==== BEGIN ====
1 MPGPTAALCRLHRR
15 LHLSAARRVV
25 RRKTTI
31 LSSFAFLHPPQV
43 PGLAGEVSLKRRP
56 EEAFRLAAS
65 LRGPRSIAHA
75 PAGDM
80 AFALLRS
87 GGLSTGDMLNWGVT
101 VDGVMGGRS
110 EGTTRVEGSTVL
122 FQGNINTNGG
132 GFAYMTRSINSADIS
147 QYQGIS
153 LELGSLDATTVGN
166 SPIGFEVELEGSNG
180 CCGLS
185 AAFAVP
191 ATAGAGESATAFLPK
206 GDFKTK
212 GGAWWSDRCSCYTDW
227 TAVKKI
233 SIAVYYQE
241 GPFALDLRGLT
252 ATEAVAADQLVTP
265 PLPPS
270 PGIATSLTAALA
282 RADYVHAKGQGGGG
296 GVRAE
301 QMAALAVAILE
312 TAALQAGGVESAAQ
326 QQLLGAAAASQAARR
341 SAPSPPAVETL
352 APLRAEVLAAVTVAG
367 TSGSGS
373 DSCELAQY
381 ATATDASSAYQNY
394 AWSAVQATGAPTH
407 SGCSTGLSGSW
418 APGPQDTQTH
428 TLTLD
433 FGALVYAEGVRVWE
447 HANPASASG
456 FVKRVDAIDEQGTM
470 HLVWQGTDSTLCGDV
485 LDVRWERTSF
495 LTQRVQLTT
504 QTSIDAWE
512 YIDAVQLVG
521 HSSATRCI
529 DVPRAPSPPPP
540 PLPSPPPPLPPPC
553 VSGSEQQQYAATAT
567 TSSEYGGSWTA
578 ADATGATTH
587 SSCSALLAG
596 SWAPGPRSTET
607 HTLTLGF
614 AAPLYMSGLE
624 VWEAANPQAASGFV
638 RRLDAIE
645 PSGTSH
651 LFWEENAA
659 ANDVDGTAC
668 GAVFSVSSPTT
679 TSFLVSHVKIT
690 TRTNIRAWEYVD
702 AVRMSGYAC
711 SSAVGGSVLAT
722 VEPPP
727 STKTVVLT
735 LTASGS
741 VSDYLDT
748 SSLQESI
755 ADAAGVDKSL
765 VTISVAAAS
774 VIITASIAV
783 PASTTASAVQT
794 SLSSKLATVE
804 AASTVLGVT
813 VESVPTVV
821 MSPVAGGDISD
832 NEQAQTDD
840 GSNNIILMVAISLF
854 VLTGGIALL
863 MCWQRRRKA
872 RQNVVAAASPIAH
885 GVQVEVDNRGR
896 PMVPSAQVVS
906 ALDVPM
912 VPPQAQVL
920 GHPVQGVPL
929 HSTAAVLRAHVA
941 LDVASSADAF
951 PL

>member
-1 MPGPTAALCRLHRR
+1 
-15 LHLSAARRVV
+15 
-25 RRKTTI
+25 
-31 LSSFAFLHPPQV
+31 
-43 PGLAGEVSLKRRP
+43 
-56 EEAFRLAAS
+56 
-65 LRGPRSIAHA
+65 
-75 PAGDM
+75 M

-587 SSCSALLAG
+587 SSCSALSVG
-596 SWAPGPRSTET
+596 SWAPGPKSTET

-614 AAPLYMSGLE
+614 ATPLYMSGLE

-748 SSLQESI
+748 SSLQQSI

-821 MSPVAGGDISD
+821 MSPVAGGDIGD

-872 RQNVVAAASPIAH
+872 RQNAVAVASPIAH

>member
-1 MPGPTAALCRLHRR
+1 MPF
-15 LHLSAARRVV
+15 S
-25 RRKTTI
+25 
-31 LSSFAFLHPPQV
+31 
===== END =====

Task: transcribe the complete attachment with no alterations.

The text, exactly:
1 MPGPTAALCRLHRR
15 LHLSAARRVV
25 RRKTTI
31 LSSFAFLHPPQV
43 PGLAGEVSLKRRP
56 EEAFRLAAS
65 LRGPRSIAHA
75 PAGDM
80 AFALLRS
87 GGLSTGDMLNWGVT
101 VDGVMGGRS
110 EGTTRVEGSTVL
122 FQGNINTNGG
132 GFAYMTRSINSADIS
147 QYQGIS
153 LELGSLDATTVGN
166 SPIGFEVELEGSNG
180 CCGLS
185 AAFAVP
191 ATAGAGESATAFLPK
206 GDFKTK
212 GGAWWSDRCSCYTDW
227 TAVKKI
233 SIAVYYQE
241 GPFALDLRGLT
252 ATEAVAADQLVTP
265 PLPPS
270 PGIATSLTAALA
282 RADYVHAKGQGGGG
296 GVRAE
301 QMAALAVAILE
312 TAALQAGGVESAAQ
326 QQLLGAAAASQAARR
341 SAPSPPAVETL
352 APLRAEVLAAVTVAG
367 TSGSGS
373 DSCELAQY
381 ATATDASSAYQNY
394 AWSAVQATGAPTH
407 SGCSTGLSGSW
418 APGPQDTQTH
428 TLTLD
433 FGALVYAEGVRVWE
447 HANPASASG
456 FVKRVDAIDEQGTM
470 HLVWQGTDSTLCGDV
485 LDVRWERTSF
495 LTQRVQLTT
504 QTSIDAWE
512 YIDAVQLVG
521 HSSATRCI
529 DVPRAPSPPPP
540 PLPSPPPPLPPPC
553 VSGSEQQQYAATAT
567 TSSEYGGSWTA
578 ADATGATTH
587 SSCSALLAG
596 SWAPGPRSTET
607 HTLTLGF
614 AAPLYMSGLE
624 VWEAANPQAASGFV
638 RRLDAIE
645 PSGTSH
651 LFWEENAA
659 ANDVDGTAC
668 GAVFSVSSPTT
679 TSFLVSHVKIT
690 TRTNIRAWEYVD
702 AVRMSGYAC
711 SSAVGGSVLAT
722 VEPPP
727 STKTVVLT
735 LTASGS
741 VSDYLDT
748 SSLQESI
755 ADAAGVDKSL
765 VTISVAAAS
774 VIITASIAV
783 PASTTASAVQT
794 SLSSKLATVE
804 AASTVLGVT
813 VESVPTVV
821 MSPVAGGDISD
832 NEQAQTDD
840 GSNNIILMVAISLF
854 VLTGGIALL
863 MCWQRRRKA
872 RQNVVAAASPIAH
885 GVQVEVDNRGR
896 PMVPSAQVVS
906 ALDVPM
912 VPPQAQVL
920 GHPVQGVPL
929 HSTAAVLRAHVA
941 LDVASSADAF
951 PL

>member
-1 MPGPTAALCRLHRR
+1 
-15 LHLSAARRVV
+15 
-25 RRKTTI
+25 
-31 LSSFAFLHPPQV
+31 
-43 PGLAGEVSLKRRP
+43 
-56 EEAFRLAAS
+56 
-65 LRGPRSIAHA
+65 
-75 PAGDM
+75 M

-587 SSCSALLAG
+587 SSCSALSVG
-596 SWAPGPRSTET
+596 SWAPGPKSTET

-614 AAPLYMSGLE
+614 ATPLYMSGLE

-748 SSLQESI
+748 SSLQQSI

-821 MSPVAGGDISD
+821 MSPVAGGDIGD

-872 RQNVVAAASPIAH
+872 RQNAVAVASPIAH

>member
-1 MPGPTAALCRLHRR
+1 MPF
-15 LHLSAARRVV
+15 S
-25 RRKTTI
+25 
-31 LSSFAFLHPPQV
+31 